Go give my message to the people of Pakistan. Tell them that if they want democracy then they should elect for every seat candidates after thorough evaluation. If you will have shop keepers, traders,capitalists and selfish people to look after their own interests then what will they do for the people and country.Allama Iqbal tells him that for traders, shop keepers, industrialists and wealthy people chambers of commerce were enough.

Humayun has extensively quoted from his Japanese experience. He thinks that since he belonged both to Pakistan and Japan he was in a better position to compare the two. He says that people in both the countries are industrious but the difference is that Japanese work for the nation but Pakistanis work for themselves. Unfortunately we have not been able develop a sense of nationhood although our leaders specially Muhammad Ali Jinnah had repeatedly emphasised the need for forging national spirit and rising above themselves. In a chapter entitled Why Japan .?
Humayun points out that the first step taken by Japanese government after second world war was to introduce compulsory education. Those who tried to avoid it they were taught in jails. The primary students get excellent meals in their schools free of cost. Every morning every pupil is given a glass of milk to drink.. They are even given vitamins. Pakistan and Japan have almost equal population and Pakistan has the advantage of having natural resources which are missing in Japan but still Pakistan has not made any progress. The second thing is the lack of proper planning in Pakistan. The author tells us that fifty years ago the planners of Japan had prepared plans and had foretold how Japan would look in 2000. Now they are planning for year 2050. Fifty years ago they sent their intelligent people to USA and other advanced countries to learn the advanced technology and return back and apply it in their own country. They were not sent there permanently to earn foreign exchange and create shortage of brain power in their owncountry.
There was a time when Japanese things were considered as sub-standard. Today they excel in their quality and have surpassed American and European standard. Humayun concludes this chapter by emphasising the importance of education and thinks that it is the key factor for our progress.
Humayun’s account is full of examples and stories of the treatment meted out to him and his family whenever they visited Pakistan at the hands of customs, PIA people and others . Once his family was denied boarding cards when they had confirmed seats and when they approached a high-up he tried to extract money from them because he thought them lucrative source.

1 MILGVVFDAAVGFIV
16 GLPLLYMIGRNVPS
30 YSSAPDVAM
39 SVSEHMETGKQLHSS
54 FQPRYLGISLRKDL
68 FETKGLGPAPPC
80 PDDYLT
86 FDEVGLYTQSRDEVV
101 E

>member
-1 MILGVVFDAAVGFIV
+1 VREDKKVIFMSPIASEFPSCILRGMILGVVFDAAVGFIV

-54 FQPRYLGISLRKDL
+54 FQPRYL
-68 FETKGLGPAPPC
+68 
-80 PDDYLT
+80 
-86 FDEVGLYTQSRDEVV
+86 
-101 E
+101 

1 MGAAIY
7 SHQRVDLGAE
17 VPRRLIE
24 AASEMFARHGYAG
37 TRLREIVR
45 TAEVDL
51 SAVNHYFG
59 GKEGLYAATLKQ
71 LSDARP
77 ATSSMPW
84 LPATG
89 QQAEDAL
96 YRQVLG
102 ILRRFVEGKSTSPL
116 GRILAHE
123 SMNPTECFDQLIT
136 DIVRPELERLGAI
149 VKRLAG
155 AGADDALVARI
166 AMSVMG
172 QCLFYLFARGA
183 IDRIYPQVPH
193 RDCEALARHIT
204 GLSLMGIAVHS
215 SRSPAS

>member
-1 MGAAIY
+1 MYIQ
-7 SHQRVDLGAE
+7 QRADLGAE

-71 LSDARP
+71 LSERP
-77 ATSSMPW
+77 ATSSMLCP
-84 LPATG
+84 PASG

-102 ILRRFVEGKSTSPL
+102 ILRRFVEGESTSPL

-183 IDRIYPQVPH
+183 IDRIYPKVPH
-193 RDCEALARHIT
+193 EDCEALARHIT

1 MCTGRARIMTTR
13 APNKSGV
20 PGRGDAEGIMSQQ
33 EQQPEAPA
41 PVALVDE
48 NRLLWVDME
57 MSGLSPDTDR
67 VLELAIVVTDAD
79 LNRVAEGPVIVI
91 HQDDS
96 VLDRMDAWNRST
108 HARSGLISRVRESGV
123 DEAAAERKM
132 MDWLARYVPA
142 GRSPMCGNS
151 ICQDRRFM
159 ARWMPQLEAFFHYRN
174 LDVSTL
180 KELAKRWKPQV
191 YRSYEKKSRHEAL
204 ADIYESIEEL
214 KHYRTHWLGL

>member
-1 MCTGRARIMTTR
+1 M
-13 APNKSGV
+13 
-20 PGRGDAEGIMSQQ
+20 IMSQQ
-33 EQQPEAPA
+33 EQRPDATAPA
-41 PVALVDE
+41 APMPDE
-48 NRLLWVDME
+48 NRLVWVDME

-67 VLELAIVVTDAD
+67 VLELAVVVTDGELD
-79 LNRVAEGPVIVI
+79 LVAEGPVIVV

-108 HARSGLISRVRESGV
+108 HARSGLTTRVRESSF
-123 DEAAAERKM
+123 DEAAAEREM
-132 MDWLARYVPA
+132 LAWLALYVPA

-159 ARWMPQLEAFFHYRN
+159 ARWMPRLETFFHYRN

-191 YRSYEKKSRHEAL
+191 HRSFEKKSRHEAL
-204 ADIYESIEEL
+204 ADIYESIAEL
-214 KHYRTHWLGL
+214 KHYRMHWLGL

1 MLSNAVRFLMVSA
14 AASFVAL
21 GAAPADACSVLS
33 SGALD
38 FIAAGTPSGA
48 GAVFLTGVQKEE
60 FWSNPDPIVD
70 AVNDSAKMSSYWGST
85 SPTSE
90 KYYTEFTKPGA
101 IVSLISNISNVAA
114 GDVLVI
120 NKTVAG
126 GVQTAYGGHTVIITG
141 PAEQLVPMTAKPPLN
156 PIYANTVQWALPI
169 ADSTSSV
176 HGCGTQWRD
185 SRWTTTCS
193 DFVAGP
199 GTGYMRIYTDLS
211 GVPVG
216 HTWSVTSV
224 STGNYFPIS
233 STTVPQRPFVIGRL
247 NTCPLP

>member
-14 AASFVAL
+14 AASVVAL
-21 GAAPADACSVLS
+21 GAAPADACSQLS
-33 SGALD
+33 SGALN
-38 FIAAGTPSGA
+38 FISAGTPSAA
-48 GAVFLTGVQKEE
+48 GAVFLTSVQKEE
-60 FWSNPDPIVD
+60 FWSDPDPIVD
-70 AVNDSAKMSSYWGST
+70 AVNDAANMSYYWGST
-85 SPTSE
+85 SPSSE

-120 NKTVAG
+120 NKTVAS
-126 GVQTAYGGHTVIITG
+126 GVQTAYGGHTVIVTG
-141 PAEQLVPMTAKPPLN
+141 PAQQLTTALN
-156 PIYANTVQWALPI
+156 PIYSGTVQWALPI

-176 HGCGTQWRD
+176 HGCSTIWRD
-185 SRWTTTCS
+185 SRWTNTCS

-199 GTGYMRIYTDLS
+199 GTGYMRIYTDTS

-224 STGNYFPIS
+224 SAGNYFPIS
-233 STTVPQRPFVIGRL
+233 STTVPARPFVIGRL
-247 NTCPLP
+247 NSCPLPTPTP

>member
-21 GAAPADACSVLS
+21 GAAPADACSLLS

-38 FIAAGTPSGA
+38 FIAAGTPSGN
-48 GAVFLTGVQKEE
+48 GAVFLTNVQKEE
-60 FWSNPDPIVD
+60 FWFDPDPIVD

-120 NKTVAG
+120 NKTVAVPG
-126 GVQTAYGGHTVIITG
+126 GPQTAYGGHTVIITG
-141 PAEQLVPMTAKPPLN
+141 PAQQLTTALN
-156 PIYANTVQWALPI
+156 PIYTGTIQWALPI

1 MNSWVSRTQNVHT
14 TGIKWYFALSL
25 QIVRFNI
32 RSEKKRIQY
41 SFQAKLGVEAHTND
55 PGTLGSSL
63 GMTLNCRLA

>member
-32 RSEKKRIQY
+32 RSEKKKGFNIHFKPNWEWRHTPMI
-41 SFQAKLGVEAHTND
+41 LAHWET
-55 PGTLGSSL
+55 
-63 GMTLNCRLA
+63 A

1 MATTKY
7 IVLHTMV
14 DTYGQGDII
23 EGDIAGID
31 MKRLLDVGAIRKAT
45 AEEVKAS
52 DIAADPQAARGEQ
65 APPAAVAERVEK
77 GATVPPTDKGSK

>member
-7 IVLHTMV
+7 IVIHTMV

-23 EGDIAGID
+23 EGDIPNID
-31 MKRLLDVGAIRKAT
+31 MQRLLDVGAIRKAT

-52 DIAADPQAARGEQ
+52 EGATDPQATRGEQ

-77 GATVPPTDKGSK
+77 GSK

The plane was elayed for two hours on the prtyext of technical fault while in fact they were waiting for some VIPs. This and many other examples are there. And when his wife and children get upset on this account he tells them ,Just imagine that I lived most of my life in these circumstances.The author has not only pointed out the ailments but also given some solutions. For example he proposes that there should be a national army in Pakistan. His concept of a national army is different from the one found in former communist countries.
At one time Air Marshal Asghar Khan had also proposed to establish a national army in Pakistan but he wanted it to be on the lines of communist countries. Humayun thinks that regular army should also remain there but should be a wing of national army.
The function of national army according to the author should be to undertake developmental projects in all sectors. The training imparted to them will create a sense of discipline among people. After going through this plan one feels that this system will abolish police department and the functions of the national army will encompass all departments including railways, WAPDA, agriculture, education etc.
In the last chapter Humayun winds up saying that in order to stand on its own feet Pakistan needs three things desperately ,firstly Education for all, secondly a viable economy and thirdly a strong defence and national security system. Should the government of Pakistan permit him he would bring most modern agricultural technology to Pakistan. For this he could organise loan and training facilities for Pakistani experts in Japan. Besides this he wants to convert Pakistani railways to the Japanese system and wants to introduce forced education. He cites the example of Japanese? Bullet Train introduced by prime minister Tanaka thirty years ago that travels as fast as more than 500 kilometres an hour. In the words of flap writer Parvez Hamid, It is a unique book representing the feelings of Pakistanis living abroad written in an interesting style.